Feast on This: The Five-Second Rule Is (Mostly) Legit!

03/14/2014 at 04:08 PM ET

Five-Second Rule

Oh no! You dropped some of your lunch on the ground. Okay, no one’s looking. It’s cool to just reach down and scoop it up and keep eating, right?

According to a new British study, you should be fine. Researchers from Aston University in Birmingham, England, tested the popular “rule” — that it’s okay to eat dropped food as long as you pick it up within five seconds — and found that it wasn’t just an urban myth or old wives’ tale. Depending on what you drop and where, popping “floor food” in your mouth won’t necessarily do you harm.

The researchers tested toast, pasta, cookies and sticky candy by letting it rest on the floor from three to 30 seconds to see how much bacteria (E. coli and Staphylococcus aureus) the items attracted.

Their somewhat surprising results: Food dropped on carpet — yes, carpet — is the least likely to pick up bacteria within five seconds, but food that falls onto a hardwood or laminate floor may pick up something nasty.

Still, no one’s advocating using your shag rug as a dining-room table.

“Consuming food dropped on the floor still carries an infection risk as it very much depends on which bacteria are present on the floor at the time,” says microbiology professor Anthony Hilton, who led the study.

Or, as another popular rule advocates: When in doubt, throw it out!

—Nancy Mattia

FILED UNDER: Food , Food News , Health

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The Latest Craze in Disco Styles Is See-Through Jeans—but Beware of Foggy Bottoms


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The Latest Craze in Disco Styles Is See-Through Jeans—but Beware of Foggy Bottoms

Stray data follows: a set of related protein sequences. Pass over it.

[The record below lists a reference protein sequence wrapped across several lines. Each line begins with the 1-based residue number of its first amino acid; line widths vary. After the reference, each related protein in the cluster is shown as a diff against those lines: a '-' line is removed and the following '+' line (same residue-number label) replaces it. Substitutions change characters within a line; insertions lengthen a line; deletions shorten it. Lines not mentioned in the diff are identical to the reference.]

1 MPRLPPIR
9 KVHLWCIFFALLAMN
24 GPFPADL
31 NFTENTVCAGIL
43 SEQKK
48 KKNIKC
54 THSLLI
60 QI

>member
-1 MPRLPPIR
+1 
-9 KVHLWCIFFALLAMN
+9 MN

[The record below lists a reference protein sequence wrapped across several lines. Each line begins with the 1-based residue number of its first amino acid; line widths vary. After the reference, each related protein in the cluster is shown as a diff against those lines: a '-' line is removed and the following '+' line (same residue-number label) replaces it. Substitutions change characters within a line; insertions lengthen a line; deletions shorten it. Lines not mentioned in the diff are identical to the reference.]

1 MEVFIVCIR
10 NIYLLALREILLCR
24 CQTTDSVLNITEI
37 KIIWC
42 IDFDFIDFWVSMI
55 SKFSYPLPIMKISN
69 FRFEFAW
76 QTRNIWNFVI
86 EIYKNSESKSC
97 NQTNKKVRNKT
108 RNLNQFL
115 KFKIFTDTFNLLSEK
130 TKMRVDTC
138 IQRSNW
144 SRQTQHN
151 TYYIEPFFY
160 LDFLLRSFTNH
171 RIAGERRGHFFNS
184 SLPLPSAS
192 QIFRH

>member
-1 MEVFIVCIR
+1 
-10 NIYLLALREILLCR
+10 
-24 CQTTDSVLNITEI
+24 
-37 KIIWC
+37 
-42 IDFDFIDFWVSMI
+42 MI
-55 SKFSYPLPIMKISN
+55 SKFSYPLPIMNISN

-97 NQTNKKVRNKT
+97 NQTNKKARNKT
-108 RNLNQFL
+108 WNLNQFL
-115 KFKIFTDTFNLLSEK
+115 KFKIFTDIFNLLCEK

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On a clear day, you can see forever—or at least that’s the wicked thought behind L.A. designer Agi Berliner’s transparent idea: see-through jeans. Exhibitionists notwithstanding, most folks wear them over bathing suits or as attention-getting evening wear with halters, garter belts and body stockings. Created for the disco crowd, the $34 jeans are selling like, well, hot pants. In just six weeks, 25,000 pairs have already been sold in such major department store chains as Macy’s, Bonwit’s and Saks.

“What’s limiting American designers is that we’re afraid to do something different,” says Berliner, 32, a Hungarian émigré who fled with her family to the U.S. in 1956. Agi thought up the gimmick in London while marveling at the way plastics were being employed by designers of punk fashion. In her L.A. office, where she designs for La Parisienne junior sportswear, Agi spent five days on the phone and six weeks testing to come up with the right plastic.

Agi herself tried out the French-cut jeans with the zipper in front, and quickly found several problems: Some plastics tore away from stitching, others wouldn’t bend and all fogged with perspiration. The ideal material proved to be a vinyl supplied by a bookbinder. The steam was eliminated with a series of vents behind the knees and in the crotch. “They’re no hotter than polyester pants,” claims Agi, “and if you wear them with tights, they won’t stick to your legs.”

Whatever the discomfort and despite the problem of Saturday night feverishness, discomaniacs report one major advantage of the plastic pants: no laundry bills. To keep Berliner’s see-through jeans clear, all the wearer needs is a little Windex.

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